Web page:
In a compelling letter addressed to U.S. Senator Tammy Baldwin of Wisconsin, American citizen Dr. Richard R. Love has made an urgent appeal for the United States to adopt a neutral stance regarding recent events in Bangladeshi politics. Despite his American citizenship, Dr. Love’s heartfelt letter emphasizes the need for truth and impartiality in addressing the complex political landscape of Bangladesh.
Dr. Love, who has been actively involved in Bangladesh since 2007, initially engaged in breast cancer research projects before shifting his focus towards establishing a new medical center in the remote village of Rampal. His work there centers on primary care and addressing noncommunicable diseases in a region grappling with extreme poverty and climate change challenges.
The backdrop of Dr. Love’s plea to Senator Baldwin is marred by personal experiences witnessing the political turmoil in Bangladesh. He recalls chilling incidents, such as the 2009 murders of the Director General of the Border Guards Bangladesh and 55 of his associates, as well as encounters with violence, including a Bangladesh National Party (BNP) mob attack on police officers.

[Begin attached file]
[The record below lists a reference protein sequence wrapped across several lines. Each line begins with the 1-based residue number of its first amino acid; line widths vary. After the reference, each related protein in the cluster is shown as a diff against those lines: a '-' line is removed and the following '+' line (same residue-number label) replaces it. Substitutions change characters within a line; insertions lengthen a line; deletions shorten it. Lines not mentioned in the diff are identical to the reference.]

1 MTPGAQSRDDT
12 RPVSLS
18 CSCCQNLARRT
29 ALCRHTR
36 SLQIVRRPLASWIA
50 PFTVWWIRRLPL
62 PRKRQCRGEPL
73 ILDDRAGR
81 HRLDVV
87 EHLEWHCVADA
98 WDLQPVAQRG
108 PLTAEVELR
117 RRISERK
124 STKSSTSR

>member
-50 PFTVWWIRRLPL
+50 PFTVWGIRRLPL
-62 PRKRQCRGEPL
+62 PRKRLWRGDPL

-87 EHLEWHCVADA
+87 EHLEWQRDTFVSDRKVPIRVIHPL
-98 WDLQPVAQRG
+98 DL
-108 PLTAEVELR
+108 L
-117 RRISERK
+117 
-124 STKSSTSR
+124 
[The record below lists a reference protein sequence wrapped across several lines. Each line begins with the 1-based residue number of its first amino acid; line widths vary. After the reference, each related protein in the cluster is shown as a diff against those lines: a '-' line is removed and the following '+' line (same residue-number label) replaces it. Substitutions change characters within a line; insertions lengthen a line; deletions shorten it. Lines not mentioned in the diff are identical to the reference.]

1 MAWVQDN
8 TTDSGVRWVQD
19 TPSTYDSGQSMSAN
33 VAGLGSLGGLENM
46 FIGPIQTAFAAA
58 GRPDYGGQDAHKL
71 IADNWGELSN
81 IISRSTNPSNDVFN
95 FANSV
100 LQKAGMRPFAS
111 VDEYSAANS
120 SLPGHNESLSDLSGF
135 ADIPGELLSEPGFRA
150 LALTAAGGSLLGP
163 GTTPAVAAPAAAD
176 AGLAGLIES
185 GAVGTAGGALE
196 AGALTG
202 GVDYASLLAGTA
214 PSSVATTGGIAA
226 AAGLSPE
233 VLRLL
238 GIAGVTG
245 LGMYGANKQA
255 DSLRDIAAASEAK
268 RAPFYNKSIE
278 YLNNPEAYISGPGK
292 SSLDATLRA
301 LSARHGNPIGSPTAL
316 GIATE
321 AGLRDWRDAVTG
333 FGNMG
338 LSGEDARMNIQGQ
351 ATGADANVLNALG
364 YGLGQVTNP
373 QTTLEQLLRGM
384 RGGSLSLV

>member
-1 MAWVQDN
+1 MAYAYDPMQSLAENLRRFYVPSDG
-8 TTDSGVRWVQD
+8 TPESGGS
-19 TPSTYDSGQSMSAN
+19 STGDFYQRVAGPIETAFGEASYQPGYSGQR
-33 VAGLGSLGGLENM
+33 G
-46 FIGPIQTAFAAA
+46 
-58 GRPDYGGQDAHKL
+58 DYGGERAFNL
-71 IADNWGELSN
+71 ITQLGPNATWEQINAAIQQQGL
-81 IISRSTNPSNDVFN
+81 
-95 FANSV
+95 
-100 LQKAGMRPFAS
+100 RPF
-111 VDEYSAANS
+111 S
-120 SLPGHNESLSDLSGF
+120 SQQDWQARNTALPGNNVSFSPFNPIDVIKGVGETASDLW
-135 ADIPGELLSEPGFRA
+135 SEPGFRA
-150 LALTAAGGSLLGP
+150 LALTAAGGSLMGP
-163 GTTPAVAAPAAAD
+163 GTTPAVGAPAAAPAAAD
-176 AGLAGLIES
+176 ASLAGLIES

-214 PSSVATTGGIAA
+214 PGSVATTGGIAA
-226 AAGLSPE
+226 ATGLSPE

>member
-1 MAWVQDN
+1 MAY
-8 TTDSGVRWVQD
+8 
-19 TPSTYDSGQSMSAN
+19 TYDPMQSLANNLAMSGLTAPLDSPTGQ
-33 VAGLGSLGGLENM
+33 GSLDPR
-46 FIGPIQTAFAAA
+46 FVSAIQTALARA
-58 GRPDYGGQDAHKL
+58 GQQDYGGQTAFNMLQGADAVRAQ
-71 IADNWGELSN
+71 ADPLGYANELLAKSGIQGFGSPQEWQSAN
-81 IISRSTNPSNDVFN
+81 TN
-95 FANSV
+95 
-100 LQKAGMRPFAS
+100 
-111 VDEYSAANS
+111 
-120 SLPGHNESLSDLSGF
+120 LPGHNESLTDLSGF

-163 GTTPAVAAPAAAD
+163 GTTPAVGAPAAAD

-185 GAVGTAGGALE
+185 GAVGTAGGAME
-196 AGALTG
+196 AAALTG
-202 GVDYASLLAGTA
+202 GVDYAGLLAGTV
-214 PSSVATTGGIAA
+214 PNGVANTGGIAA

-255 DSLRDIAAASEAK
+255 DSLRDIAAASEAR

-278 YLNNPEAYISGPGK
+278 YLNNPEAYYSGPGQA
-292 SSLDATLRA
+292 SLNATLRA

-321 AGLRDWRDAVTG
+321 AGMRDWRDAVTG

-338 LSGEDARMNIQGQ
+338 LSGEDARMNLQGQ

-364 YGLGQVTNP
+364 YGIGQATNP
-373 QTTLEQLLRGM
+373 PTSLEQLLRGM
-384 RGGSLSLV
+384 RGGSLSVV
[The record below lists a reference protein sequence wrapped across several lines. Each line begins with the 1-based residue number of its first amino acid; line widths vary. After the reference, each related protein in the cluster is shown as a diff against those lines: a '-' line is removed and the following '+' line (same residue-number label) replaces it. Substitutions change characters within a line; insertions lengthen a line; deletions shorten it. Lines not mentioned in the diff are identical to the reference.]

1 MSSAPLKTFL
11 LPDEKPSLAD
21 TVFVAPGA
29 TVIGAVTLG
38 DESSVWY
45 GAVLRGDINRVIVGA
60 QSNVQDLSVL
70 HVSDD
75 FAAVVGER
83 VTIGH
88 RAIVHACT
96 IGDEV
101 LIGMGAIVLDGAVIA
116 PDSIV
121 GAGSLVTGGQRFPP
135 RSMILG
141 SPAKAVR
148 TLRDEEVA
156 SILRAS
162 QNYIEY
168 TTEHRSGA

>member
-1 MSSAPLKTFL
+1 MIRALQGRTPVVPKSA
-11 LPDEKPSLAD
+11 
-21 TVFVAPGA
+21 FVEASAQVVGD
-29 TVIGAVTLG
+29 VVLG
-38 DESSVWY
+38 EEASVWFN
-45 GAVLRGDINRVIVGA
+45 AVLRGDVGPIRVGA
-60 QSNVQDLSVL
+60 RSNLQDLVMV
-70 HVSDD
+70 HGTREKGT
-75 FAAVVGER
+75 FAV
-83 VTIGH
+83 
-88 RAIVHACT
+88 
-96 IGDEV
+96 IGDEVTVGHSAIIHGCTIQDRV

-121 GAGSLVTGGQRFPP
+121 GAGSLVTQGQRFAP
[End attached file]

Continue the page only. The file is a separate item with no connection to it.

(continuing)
Dr. Love’s letter underscores the deep-rooted political struggles, war crime trials, and street violence in Bangladesh, which he argues are partly rooted in the nation’s tumultuous founding liberation. He points out that the United States played a role in this history, as documented in Gary Bass’ book “The Blood Telegram,” which details American foreign policy actions during the West Pakistan-East Pakistan war that led to the creation of Bangladesh in 1971.
The crux of Dr. Love’s letter revolves around two key issues. First, he criticizes a recent New York Times article titled “Quietly crushing a democracy: Millions on trial in Bangladesh,” describing it as biased and one-sided. He argues that it fails to consider the historical context and the violence-promoting tendencies of the BNP, which has been a home for anti-democratic voices. Dr. Love believes it is inexcusable to overlook BNP corruption and violence against the Awami League, including assassination attempts on Prime Minister Sheikh Hasina.
Secondly, Dr. Love addresses the international campaign by Muhammad Yunus, protesting “harassment” on tax evasion charges. He believes that the charges against Yunus are substantial and advocates for U.S. neutrality in this matter.
In his letter, Dr. Love calls for a non-involvement approach and urges the U.S. to adopt a neutral stance on both issues. He expresses a desire to hear promptly from Senator Baldwin regarding the specific actions taken to share these perspectives with President Biden and Secretary Blinken.
Dr. Love’s letter serves as a reminder that, despite being an American citizen, he remains deeply engaged and concerned about the truth and neutrality in the ongoing political dynamics of Bangladesh. His plea underscores the importance of impartiality in addressing complex international issues.
Source: Bangla Insider Link